The feasibility of tidal energy within Australia’s future energy mix

A/Prof. Irene Penesis1, Dr Mark Hemer2, Dr Remo Cossu3, Dr Jenny Hayward4, Dr Jean-Roch Nader1, Dr Uwe Rosebrock2, Dr Alistair Grinham3, Dr Saad Sayeef4, Dr Peter Osman4, Dr Philip Marsh1, Dr Mike Herzfeld2, Dr David Griffin2, Ms Camille Couzi1

1Australian Maritime College, University Of Tasmania, Launceston, Australia, 2CSIRO Oceans and Atmosphere, Hobart , Australia, 3School of Civil Engineering, The University of Queensland, Brisbane, Australai, 4CSIRO Energy, Newcastle, Australia

For decades, tidal energy has been identified as a potential resource to meet Australia’s future low-emission energy needs. The Australian Tidal Energy (AUSTEn) project (, co-funded by the Australian Renewable Energy National Agency (ARENA), and led by the Australian Maritime College (University of Tasmania), in partnership with CSIRO and University of Queensland, with strong industry support (SIMEC-Atlantis Energy, MAKO Tidal Turbines Ltd) seeks to determine the technical and economic feasibility of tidal energy in Australia, based on the best understanding of resource achievable. The project also benefits from collaboration with international researchers from Acadia University, Canada, and Bangor University, UK, both of whom are at the forefront of international developments in tidal energy, and who support the project to gain international exposure.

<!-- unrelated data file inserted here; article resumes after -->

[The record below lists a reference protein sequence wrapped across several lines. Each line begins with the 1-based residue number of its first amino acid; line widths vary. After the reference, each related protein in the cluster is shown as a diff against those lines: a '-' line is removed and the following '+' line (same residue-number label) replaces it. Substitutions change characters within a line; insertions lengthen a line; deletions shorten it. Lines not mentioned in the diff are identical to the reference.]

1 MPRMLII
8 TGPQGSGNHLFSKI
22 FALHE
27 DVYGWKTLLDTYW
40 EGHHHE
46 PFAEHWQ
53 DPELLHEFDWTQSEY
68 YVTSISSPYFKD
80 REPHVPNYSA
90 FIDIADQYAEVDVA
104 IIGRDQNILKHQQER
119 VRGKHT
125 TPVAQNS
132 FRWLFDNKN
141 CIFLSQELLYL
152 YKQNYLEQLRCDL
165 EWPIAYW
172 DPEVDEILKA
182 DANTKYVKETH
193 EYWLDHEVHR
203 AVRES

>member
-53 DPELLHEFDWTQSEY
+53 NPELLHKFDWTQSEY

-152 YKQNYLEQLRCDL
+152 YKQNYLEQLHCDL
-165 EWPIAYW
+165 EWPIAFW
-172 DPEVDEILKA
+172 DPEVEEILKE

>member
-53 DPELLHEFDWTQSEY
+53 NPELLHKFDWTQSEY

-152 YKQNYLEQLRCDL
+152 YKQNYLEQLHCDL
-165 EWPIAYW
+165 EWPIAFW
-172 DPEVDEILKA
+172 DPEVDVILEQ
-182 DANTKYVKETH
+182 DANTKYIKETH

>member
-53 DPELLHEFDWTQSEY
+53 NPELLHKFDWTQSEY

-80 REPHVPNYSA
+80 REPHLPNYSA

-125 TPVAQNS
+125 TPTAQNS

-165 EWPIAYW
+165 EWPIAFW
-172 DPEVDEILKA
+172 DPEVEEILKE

The project consists of three interlinked components to support the emerging tidal energy sector. Component 1 will deliver a National Australian high-resolution tidal resource assessment; Component 2 comprises focused case studies at two promising locations for energy extraction – Banks Strait, eastern Bass Strait, and Clarence Strait, Northern Territory; and Component 3 will deliver a technological and economic feasibility assessment for tidal energy integration into Australia’s electricity infrastructure.

The outcomes of this project will provide considerable benefit to the emerging tidal energy industry, the strategic-level decision makers of the Australian energy sector, and the management of Australian marine resources by helping them to understand the resource, risks and opportunities available.

Associate Professor Irene Penesis has developed key industry, research and government partnerships in the wave and tidal energy sector and runs one of the largest marine renewable energy research groups in Australia at the Australian Maritime College, University of Tasmania. Irene has been the driving force behind two major initiatives; Australian Renewable Energy Agency (ARENA) co-funded project, ‘Tidal Energy in Australia – Assessing Resource and Feasibility to Australia’s Future Energy Mix’ which started in 2017, and the Blue Economy Cooperative Research Centre (CRC) recently funded in April 2019. Irene is the Research Director of the Blue Economy CRC.

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